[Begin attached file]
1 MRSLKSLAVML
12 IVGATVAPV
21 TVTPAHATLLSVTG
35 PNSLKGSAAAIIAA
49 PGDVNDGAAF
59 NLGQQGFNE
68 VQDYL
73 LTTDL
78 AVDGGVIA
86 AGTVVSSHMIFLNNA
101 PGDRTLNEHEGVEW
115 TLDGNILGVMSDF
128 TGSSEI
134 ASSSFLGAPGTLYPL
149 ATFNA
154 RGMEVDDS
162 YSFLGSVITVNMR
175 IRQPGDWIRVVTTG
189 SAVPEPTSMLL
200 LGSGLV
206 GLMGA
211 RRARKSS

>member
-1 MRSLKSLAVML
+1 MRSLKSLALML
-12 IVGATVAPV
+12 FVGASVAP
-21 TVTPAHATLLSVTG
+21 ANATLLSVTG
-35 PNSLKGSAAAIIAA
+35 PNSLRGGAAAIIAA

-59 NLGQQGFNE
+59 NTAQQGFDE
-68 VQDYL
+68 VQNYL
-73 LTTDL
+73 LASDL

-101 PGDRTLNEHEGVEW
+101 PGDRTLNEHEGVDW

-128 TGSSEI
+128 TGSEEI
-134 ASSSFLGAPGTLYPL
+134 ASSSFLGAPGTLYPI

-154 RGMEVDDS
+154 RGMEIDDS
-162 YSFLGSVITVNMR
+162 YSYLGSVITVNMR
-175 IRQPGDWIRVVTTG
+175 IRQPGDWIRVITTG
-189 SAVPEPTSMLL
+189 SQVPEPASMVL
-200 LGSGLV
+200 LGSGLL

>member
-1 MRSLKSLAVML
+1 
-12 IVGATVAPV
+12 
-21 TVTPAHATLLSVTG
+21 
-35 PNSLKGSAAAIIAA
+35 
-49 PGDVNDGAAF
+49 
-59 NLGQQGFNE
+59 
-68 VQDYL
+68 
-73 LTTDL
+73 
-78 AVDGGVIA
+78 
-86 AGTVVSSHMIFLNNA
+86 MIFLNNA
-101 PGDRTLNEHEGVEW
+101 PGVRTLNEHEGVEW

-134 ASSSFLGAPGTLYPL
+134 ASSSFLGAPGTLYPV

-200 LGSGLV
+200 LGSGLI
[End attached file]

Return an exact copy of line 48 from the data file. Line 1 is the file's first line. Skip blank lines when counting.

-175 IRQPGDWIRVVTTG